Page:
TNB Night Owl – Nuking South Carolina

Nuclear explosion, photo from National Nuclear Security Administration

It’s generally considered bad form to drop explosive ordinance on your own citizenry. That is the sort of activity which earns international condemnation and is typically viewed as an activity of repressive, dictatorial regimes.

Worse still is the dropping of nuclear bombs onto your own citizenry. The Gregg family of Mars Bluff, South Carolina was particularly aggrieved when the Air Force did exactly that on March 11, 1958.

To be fair, it was an accident. And the air force did apologize.

The weapon was dropped by a Boeing B-47 Stratojet, a long-range bomber which was carrying the bomb from the U.S. to a base in Africa by way of the U.K.. Shortly after takeoff from Georgia, the Captain noticed a warning light and sent the navigator to investigate.

The warning light was about the locking mechanism for the nuclear bomb. Needing to get a closer look at the mechanism, the navigator grabbed a nearby handle to pull himself up…

… but the handle happened to be the bomb release lever. The nuclear bomb dropped to the floor of the bomb bay, where the immense weight pushed the hinged openings loose. As the navigator watched, the bomb plummeted downward toward South Carolina. It landed in a large garden on the farm of Walter Gregg.

Luckily for Gregg, his wife, and the kids playing in the yard the fissionable material did not trigger (the military issued conflicting reports on whether the triggering mechanism was removed during transit for that particular bomb or simply failed). Unluckily for them, the TNT which was meant to trigger the larger blast did detonate… creating a crater 50 feet wide and 20 feet deep. The farmhouse was destroyed, power lines were knocked down, and all six people present were injured, although thankfully none had permanent physical damage resulting from the blast.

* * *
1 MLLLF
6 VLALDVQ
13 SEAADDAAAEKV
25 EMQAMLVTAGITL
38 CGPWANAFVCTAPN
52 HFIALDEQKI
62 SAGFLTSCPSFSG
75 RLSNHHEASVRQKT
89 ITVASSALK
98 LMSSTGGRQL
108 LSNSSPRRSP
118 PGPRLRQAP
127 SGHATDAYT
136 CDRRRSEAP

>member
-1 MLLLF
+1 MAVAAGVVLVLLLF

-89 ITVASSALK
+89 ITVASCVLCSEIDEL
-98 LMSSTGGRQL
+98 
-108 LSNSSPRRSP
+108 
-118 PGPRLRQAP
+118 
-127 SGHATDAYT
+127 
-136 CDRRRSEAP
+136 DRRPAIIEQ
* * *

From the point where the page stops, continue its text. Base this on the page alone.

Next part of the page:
The Air Force filled in the hole, in addition to issuing the apology, but that was the extent of their response until Gregg sued. He won the lawsuit, but the award, $36,000, didn’t even cover the value of items destroyed in the blast.

It did give the family a heck of a story for a 1958 episode of I’ve Got a Secret, though. They stumped the entire panel.

Question of the night: Have you ever been on television or radio?

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About AlienMotives 1991 Articles
Ex-Navy Reactor Operator turned bookseller. Father of an amazing girl and husband to an amazing wife. Tired of willful political blindness, but never tired of politics. Hopeful for the future.